Etiology and Nature of Dental Caries Methods of Diagnosis Caries, used in Epidemiology DMFT & DMFS limitation of DMFS, WHO Criteria for diagnosing Dental Caries and Criteria for Treatment need.

4. Periodontal Disease
Etiology and Natural History of Periodontal Disease continuous disease Model and Burs Model of Progression of Periodontal disease what Epidemeology has revealed about periodontal disease name of Indices used to Measure Periodontal Disease and Periodontal Treatment need short coming of Russel Perio Index, Ramfjord Perio disease indices, codes, dean’s index for fluorosis WHO indices for malocclusion for TMJ disorders lesions of Oral Mucosa and bone.

5. Dental Disease and Fluoride
Sampling types of sampling fluoride. Mode of action of fluoride sources and metabolism or fluoride historical back ground of water fluoridation, Fluoridation studies, advantages and disadvantages of water fluoridation, alternative methods to water fluoridation. SEMESTER II


1. Surveys and Screening
Screening, aim and principles of screening difference between screening & epidemiological surveys validity, sensitivity +ve and –ve predictive value, Clinical trials various steps in conducting a clinical trial.

2. Prevention of Dental Disease
Trends in dental caries in developed and under developing countries, Studies showing correlation between sugar and dental caries, High risk markers of caries, Fissure sealant, rationale for used cost effectiveness, cost benefit, Strategy is to reduce sugar consumption in a community.

3. Health Promotion
Description of Health promotion & various types of Health Promotion Activities.

4. Biostatistics
Statistics types of means median mode weighted mean variance, standard normal deviates, sampling error probability.

5. Dental Auxiliaries
Dental and non-dental auxiliaries, classification problems with dental care in developing countries. Uses of Health auxiliaries to provide a comprehensive O~ essential dental care to rural community.

6. Health Education
Description of Health education and principles followed to plan a dental health education program.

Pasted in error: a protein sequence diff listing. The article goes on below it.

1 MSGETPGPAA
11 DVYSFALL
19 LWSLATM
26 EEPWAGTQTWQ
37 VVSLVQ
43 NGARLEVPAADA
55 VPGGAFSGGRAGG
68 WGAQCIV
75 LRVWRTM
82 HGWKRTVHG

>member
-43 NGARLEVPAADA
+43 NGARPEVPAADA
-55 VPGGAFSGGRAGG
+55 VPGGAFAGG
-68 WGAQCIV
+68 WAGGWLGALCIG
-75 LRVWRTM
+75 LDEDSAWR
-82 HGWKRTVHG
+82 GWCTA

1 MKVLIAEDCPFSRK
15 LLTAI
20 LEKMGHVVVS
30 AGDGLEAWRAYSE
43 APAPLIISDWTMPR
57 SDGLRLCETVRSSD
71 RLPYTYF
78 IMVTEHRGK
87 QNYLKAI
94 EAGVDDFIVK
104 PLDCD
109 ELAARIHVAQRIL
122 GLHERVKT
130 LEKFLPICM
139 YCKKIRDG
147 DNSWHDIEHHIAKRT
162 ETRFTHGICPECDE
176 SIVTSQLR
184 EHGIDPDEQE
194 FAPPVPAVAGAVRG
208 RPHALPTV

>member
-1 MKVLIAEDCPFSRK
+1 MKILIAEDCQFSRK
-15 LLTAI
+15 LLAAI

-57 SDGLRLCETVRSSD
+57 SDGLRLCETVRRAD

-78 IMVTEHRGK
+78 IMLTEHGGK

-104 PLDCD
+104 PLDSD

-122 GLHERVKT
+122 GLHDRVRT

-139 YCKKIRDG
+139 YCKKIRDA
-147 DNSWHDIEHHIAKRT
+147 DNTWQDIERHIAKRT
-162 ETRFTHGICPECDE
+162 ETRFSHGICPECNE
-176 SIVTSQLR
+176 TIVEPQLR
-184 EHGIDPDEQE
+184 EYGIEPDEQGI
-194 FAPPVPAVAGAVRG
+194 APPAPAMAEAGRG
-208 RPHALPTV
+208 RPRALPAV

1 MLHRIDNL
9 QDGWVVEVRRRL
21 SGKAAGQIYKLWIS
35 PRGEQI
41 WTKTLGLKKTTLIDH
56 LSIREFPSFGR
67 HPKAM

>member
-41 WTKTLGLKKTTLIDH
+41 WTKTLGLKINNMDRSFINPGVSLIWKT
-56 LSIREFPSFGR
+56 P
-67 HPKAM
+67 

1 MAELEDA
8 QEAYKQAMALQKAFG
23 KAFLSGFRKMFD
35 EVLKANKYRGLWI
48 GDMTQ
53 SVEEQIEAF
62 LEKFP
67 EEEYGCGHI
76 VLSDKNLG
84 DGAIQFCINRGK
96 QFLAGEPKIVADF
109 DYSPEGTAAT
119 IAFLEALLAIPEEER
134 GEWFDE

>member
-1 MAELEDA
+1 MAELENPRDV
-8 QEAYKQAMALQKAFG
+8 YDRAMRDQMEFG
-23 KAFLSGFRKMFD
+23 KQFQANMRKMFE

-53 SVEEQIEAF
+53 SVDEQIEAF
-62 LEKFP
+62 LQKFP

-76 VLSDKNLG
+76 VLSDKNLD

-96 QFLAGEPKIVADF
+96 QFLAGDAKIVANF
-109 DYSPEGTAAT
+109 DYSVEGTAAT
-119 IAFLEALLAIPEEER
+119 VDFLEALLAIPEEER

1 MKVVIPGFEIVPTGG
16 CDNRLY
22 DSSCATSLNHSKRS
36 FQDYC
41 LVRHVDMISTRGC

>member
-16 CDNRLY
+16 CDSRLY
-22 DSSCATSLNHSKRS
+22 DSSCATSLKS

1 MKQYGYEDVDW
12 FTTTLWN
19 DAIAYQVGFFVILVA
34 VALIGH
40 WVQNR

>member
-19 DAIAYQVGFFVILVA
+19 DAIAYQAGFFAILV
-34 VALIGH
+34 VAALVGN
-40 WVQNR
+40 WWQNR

Practical & field assignments:

A. Clinical Oral Examination
i Exercise on Models and Extracted teeth
ii Exercise on patients in out patients department
iii Examination of institutionalized population like school children

B. Questionnaire / interview study
i Designing a questionnaire
ii. Pilot testing the questionnaire
iii Data coding, processing and analysis

C. Planning and conducting a dental health education (D.H.E.) session:
i. Designing D.H.E. material
ii Planning, conducting and evaluating (D.H.E) sessions

D. Chairside preventive dental procedures
i High fluoride gel application
ii Fissure sealing
iv Plaque disclosing
v Instructions about Oral Hygiene measures
• Tooth Brushing demonstration
• Inter-dental cleaning
• Chemical control of dental plaque RECOMMENDED BOOKS:

Community Dentistry By Brian Burt


The preclinical dentistry include the following: -
1. Junior Operative Techniques
2. Junior Prosthetic Techniques
3. Orthodontics Laboratory Procedures

1. Junior Operative Techniques
i. Introduction to dental operatory
ii. Introduction to instrument used in cavity preparation
iii. Classification of dental caries
iv. Principles of Cavity preparation
v. Cavity preparation on plaster models/phantom head
vi. Filling Materials

1. Identification and study of handcutting instruments chisles, gingival margin trimmers, excavators and hatchet.
2. Identification and use of rotary cutting instruments in contra angle hand pieces burs (Micromotor)
3. Exercises on phantom head models which includes cavity preparation base and varnish application matrix and wedge placement followed by amalgam restoration
a. Class I (5)
b. Class I with extension (2)
c. Class II (10)
d. Class II Mods (2)
e. Class V and III for glass ionmers (4)
f. Class V for amalgam (2)
4. Polishing of above restorations.
5. Demonstration of Class III and Class V cavity preparation. For composites on extracted tooth completing the restoration.
6. Polishing and finishing of the restoration of composites.
7. Identification and manipulation of varnish bases like Zinc Phosphate, Poly carboxylate, Glass Ionomers, Zinc Oxide, Eugenol cements.
8. Identification and manipulation of various matrices tooth separators and materials like composites and modified glass ionomer cements.

2. Junior Prosthetics Techniques:

I. Introduction of impression and denture materials
II. Laboratory procedures
a) Complete Dentures
b) Arylic removeable partial denture
c) Cast partial denture
d) Anterior crowns
e) Posterior crowns
f) Bridges
g) Relining / Rebasing procedures
h) Repairs
i) Soldering and welding techniques.

3. Orthodontics Laboratory Procedures
i. Properties of wires used in Orthodontics
ii. Principles of wire bending including wire bending on wooden blocks

4th Year Curriculum